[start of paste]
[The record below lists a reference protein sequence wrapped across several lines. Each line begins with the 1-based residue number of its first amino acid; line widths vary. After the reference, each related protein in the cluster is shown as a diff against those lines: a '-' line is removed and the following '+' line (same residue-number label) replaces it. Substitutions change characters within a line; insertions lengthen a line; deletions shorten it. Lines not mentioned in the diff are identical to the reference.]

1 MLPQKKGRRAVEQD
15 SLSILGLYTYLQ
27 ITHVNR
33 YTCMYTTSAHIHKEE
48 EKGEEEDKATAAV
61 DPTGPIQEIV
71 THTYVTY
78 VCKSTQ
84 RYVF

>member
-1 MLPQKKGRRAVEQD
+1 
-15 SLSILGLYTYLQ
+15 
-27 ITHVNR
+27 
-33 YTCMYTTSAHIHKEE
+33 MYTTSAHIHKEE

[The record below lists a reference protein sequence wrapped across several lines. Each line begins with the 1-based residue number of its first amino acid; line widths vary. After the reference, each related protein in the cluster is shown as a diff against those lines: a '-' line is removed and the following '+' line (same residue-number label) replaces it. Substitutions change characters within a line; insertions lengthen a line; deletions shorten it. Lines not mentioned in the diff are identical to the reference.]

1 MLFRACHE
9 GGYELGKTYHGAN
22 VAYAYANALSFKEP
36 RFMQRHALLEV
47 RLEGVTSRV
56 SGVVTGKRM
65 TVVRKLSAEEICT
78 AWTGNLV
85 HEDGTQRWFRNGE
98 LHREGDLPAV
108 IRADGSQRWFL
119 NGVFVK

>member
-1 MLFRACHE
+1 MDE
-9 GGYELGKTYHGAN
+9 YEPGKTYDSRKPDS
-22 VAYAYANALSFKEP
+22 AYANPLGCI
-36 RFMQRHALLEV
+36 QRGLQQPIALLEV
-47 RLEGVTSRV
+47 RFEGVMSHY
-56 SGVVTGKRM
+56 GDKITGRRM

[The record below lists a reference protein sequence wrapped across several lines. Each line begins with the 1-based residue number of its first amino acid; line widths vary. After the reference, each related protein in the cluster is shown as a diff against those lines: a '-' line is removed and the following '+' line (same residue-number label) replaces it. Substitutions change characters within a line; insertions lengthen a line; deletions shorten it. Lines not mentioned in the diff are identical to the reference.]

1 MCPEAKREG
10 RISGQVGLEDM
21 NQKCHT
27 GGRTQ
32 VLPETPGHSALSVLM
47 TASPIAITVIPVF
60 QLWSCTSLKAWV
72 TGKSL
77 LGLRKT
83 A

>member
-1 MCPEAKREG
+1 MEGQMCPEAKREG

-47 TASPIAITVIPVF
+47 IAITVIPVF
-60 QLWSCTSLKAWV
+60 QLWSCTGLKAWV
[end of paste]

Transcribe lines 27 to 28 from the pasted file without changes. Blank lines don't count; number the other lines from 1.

65 TVVRKLSAEEICT
78 AWTGNLV